Gram-Schmidt Process

\mathbf{a}_1=\begin{bmatrix} 1\\ -1\\ 0 \end{bmatrix}
\hat{\mathbf{a}}_2 = \mathbf{a}_2 - \frac{\hat{\mathbf{a}_1}^\top\mathbf{a}_2}{\hat{\mathbf{a}_1}^\top\hat{\mathbf{a}_1}}\hat{\mathbf{a}_1}
\hat{\mathbf{a}}_3 = \mathbf{a}_3 - \frac{\hat{\mathbf{a}_1}^\top\mathbf{a}_3}{\hat{\mathbf{a}_1}^\top\hat{\mathbf{a}_1}}\hat{\mathbf{a}_1}
- \frac{\hat{\mathbf{a}_2}^\top\mathbf{a}_3}{\hat{\mathbf{a}_2}^\top\hat{\mathbf{a}_2}}\hat{\mathbf{a}_2}

(Example)

\mathbf{a}_2=\begin{bmatrix} 2\\ 0\\ -2 \end{bmatrix}
\mathbf{a}_3=\begin{bmatrix} 3\\ -3\\ 3 \end{bmatrix}
\hat{\mathbf{a}}_1 = \mathbf{a}_1=\begin{bmatrix} 1\\ -1\\ 0 \end{bmatrix}
=\begin{bmatrix} 2\\ 0\\ -2 \end{bmatrix}
-\frac{2}{2}\begin{bmatrix} 1\\ -1\\ 0 \end{bmatrix}
=\begin{bmatrix} 1\\ 1\\ -2 \end{bmatrix}
=\begin{bmatrix} 3\\ -3\\ 3 \end{bmatrix}
-\frac{6}{2}\begin{bmatrix} 1\\ -1\\ 0 \end{bmatrix}
-\frac{-6}{6}\begin{bmatrix} 1\\ 1\\ -2 \end{bmatrix}
=\begin{bmatrix} 1\\1\\1 \end{bmatrix}

Are we sure they are orthogonal?

\hat{\mathbf{a}}_2 = \mathbf{a}_2 - \frac{\hat{\mathbf{a}_1}^\top\mathbf{a}_2}{\hat{\mathbf{a}_1}^\top\hat{\mathbf{a}_1}}\hat{\mathbf{a}_1}
\hat{\mathbf{a}}_3 = \mathbf{a}_3 - \frac{\hat{\mathbf{a}_1}^\top\mathbf{a}_3}{\hat{\mathbf{a}_1}^\top\hat{\mathbf{a}_1}}\hat{\mathbf{a}_1}
- \frac{\hat{\mathbf{a}_2}^\top\mathbf{a}_3}{\hat{\mathbf{a}_2}^\top\hat{\mathbf{a}_2}}\hat{\mathbf{a}_2}

Multiply by \(\hat{\mathbf{a}}_1 ^\top\) on both sides

\hat{\mathbf{a}}_1^\top\hat{\mathbf{a}}_2 = \hat{\mathbf{a}}_1^\top\mathbf{a}_2 - \frac{\hat{\mathbf{a}_1}^\top\mathbf{a}_2}{\hat{\mathbf{a}_1}^\top\hat{\mathbf{a}_1}}\hat{\mathbf{a}}_1^\top\hat{\mathbf{a}_1}
=0

Multiply by \(\hat{\mathbf{a}}_1 ^\top\) on both sides

\hat{\mathbf{a}}_1^\top\hat{\mathbf{a}}_3 = \hat{\mathbf{a}}_1^\top\mathbf{a}_3 - \frac{\hat{\mathbf{a}_1}^\top\mathbf{a}_3}{\hat{\mathbf{a}_1}^\top\hat{\mathbf{a}_1}}\hat{\mathbf{a}}_1^\top\hat{\mathbf{a}_1}
- \frac{\hat{\mathbf{a}_2}^\top\mathbf{a}_3}{\hat{\mathbf{a}_2}^\top\hat{\mathbf{a}_2}}\hat{\mathbf{a}}_1^\top\hat{\mathbf{a}_2}
0
=0

Multiply by \(\hat{\mathbf{a}}_2 ^\top\) on both sides

\therefore \hat{\mathbf{a}}_1 \perp \hat{\mathbf{a}}_2
\therefore \hat{\mathbf{a}}_1 \perp \hat{\mathbf{a}}_3
\therefore \hat{\mathbf{a}}_2 \perp \hat{\mathbf{a}}_3
\hat{\mathbf{a}}_2^\top\hat{\mathbf{a}}_3 = \hat{\mathbf{a}}_2^\top\mathbf{a}_3 - \frac{\hat{\mathbf{a}_1}^\top\mathbf{a}_3}{\hat{\mathbf{a}_1}^\top\hat{\mathbf{a}_1}}\hat{\mathbf{a}}_2^\top\hat{\mathbf{a}_1}
- \frac{\hat{\mathbf{a}_2}^\top\mathbf{a}_3}{\hat{\mathbf{a}_2}^\top\hat{\mathbf{a}_2}}\hat{\mathbf{a}}_2^\top\hat{\mathbf{a}_2}
0
=0

QR factorisation

\mathbf{a}_1
\mathbf{q}_2
\mathbf{q_1}
\mathbf{a_1} = z_{11}\mathbf{q_1} + z_{12}\mathbf{q_2} + z_{13}\mathbf{q_3}

Recap: The co-ordinate of the projection of \(\mathbf{a_1} \) along each orthonormal basis vector is simply the dot product of that basis vector with \(\mathbf{a_1} \)

\mathbf{a}_2
z_{11} = \mathbf{q_1}^\top\mathbf{a_1}
\mathbf{a_2} = z_{21}\mathbf{q_1} + z_{22}\mathbf{q_2} + z_{23}\mathbf{q_3}
z_{12} = \mathbf{q_2}^\top\mathbf{a_1} = 0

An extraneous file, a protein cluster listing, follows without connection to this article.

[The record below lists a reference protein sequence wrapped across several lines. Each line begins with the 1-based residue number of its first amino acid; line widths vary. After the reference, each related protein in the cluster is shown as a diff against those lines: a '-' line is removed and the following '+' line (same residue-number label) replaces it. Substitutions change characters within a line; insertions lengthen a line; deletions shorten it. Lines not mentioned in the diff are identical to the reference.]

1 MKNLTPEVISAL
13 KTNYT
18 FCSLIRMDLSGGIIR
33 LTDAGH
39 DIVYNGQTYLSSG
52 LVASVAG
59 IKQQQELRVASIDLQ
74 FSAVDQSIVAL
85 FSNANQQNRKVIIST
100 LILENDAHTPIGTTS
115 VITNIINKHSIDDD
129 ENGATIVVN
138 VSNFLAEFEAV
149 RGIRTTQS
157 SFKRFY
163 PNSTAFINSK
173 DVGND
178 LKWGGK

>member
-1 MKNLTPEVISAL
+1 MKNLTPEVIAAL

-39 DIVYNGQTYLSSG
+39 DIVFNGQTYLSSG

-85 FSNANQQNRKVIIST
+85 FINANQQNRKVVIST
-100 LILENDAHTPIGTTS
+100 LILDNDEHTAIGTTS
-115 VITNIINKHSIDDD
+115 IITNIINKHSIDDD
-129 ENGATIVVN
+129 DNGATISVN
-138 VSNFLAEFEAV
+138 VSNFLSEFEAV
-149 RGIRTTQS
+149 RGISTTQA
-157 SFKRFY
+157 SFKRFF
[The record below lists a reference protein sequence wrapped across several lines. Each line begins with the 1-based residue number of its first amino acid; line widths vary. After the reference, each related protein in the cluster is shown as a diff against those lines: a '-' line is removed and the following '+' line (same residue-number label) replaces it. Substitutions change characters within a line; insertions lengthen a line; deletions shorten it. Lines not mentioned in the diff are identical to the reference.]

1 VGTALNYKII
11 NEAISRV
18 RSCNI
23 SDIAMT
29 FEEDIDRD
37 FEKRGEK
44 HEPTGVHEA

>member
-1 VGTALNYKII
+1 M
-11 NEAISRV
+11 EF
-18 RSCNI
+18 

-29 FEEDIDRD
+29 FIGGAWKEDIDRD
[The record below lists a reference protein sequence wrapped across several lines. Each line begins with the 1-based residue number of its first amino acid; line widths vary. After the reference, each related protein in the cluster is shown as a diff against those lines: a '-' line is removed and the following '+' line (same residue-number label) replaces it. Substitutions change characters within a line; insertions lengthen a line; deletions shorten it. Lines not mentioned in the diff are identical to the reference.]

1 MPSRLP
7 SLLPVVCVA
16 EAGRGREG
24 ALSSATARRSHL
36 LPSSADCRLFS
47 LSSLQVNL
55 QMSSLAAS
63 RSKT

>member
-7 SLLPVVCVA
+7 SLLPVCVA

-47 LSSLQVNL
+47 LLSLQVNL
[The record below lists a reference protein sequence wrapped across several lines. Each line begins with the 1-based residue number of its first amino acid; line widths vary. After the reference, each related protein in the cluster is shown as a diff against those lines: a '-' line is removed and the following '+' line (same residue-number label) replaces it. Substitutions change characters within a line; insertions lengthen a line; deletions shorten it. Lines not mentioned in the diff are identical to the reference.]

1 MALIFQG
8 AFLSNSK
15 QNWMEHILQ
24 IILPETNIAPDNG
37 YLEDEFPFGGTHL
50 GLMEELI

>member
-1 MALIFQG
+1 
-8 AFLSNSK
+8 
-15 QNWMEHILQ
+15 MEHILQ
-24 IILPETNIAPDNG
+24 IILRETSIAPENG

z_{21} = \mathbf{q_1}^\top\mathbf{a_2}
z_{22} = \mathbf{q_2}^\top\mathbf{a_2}
\mathbf{a}_3
\mathbf{q_3}
\mathbf{a_3} = z_{31}\mathbf{q_1} + z_{32}\mathbf{q_2} + z_{33}\mathbf{q_3}
\mathbf{\hat{x}} = (A^\top A)^{-1}A^\top\mathbf{b}
\mathbf{\hat{x}} = Q^\top\mathbf{b}
z_{13} = \mathbf{q_3}^\top\mathbf{a_1} = 0
z_{23} = \mathbf{q_3}^\top\mathbf{a_2} = 0
\hat{\mathbf{a}}_2 = \mathbf{a}_2 - \frac{\hat{\mathbf{a}_1}^\top\mathbf{a}_2}{\hat{\mathbf{a}_1}^\top\hat{\mathbf{a}_1}}\hat{\mathbf{a}_1}
z_{31} = \mathbf{q_1}^\top\mathbf{a_3}
z_{32} = \mathbf{q_2}^\top\mathbf{a_3}
z_{33} = \mathbf{q_3}^\top\mathbf{a_3}
\hat{\mathbf{a}}_3 = \mathbf{a}_3 - \frac{\hat{\mathbf{a}_1}^\top\mathbf{a}_3}{\hat{\mathbf{a}_1}^\top\hat{\mathbf{a}_1}}\hat{\mathbf{a}_1}- \frac{\hat{\mathbf{a}_2}^\top\mathbf{a}_3}{\hat{\mathbf{a}_2}^\top\hat{\mathbf{a}_2}}\hat{\mathbf{a}_2}

QR factorisation

\mathbf{a_1} = z_{11}\mathbf{q_1} + z_{12}\mathbf{q_2} + z_{13}\mathbf{q_3}
z_{11} = \mathbf{q_1}^\top\mathbf{a_1}
\mathbf{a_2} = z_{21}\mathbf{q_1} + z_{22}\mathbf{q_2} + z_{23}\mathbf{q_3}
z_{12} = \mathbf{q_2}^\top\mathbf{a_1} = 0
z_{21} = \mathbf{q_1}^\top\mathbf{a_2}
z_{22} = \mathbf{q_2}^\top\mathbf{a_2}
\mathbf{a_3} = z_{31}\mathbf{q_1} + z_{32}\mathbf{q_2} + z_{33}\mathbf{q_3}
z_{13} = \mathbf{q_3}^\top\mathbf{a_1} = 0
z_{23} = \mathbf{q_3}^\top\mathbf{a_2} = 0
\hat{\mathbf{a}}_2 = \mathbf{a}_2 - \frac{\hat{\mathbf{a}_1}^\top\mathbf{a}_2}{\hat{\mathbf{a}_1}^\top\hat{\mathbf{a}_1}}\hat{\mathbf{a}_1}
z_{31} = \mathbf{q_1}^\top\mathbf{a_3}
z_{32} = \mathbf{q_2}^\top\mathbf{a_3}
z_{33} = \mathbf{q_3}^\top\mathbf{a_3}
\hat{\mathbf{a}}_3 = \mathbf{a}_3 - \frac{\hat{\mathbf{a}_1}^\top\mathbf{a}_3}{\hat{\mathbf{a}_1}^\top\hat{\mathbf{a}_1}}\hat{\mathbf{a}_1}- \frac{\hat{\mathbf{a}_2}^\top\mathbf{a}_3}{\hat{\mathbf{a}_2}^\top\hat{\mathbf{a}_2}}\hat{\mathbf{a}_2}
\begin{bmatrix} \mathbf{q_1}^\top\mathbf{a_1}&\mathbf{q_1}^\top\mathbf{a_2}&\mathbf{q_1}^\top\mathbf{a_3}\\ 0&\mathbf{q_2}^\top\mathbf{a_2}&\mathbf{q_2}^\top\mathbf{a_3}\\ 0&0&\mathbf{q_3}^\top\mathbf{a_3} \end{bmatrix}
\begin{bmatrix} \uparrow&\uparrow&\uparrow\\ \mathbf{q_1}&\mathbf{q_2}&\mathbf{q_3}\\ \downarrow&\downarrow&\downarrow\\ \end{bmatrix}
\begin{bmatrix} \uparrow&\uparrow&\uparrow\\ \mathbf{a_1}&\mathbf{a_2}&\mathbf{a_3}\\ \downarrow&\downarrow&\downarrow\\ \end{bmatrix} =
A = QR

Learning Objectives

(achieved)

What are orthonormal vectors?

What is an orthonormal basis?

How do you create an orthonormal basis (Gram-Schmidt process)?

What is QR factorisation?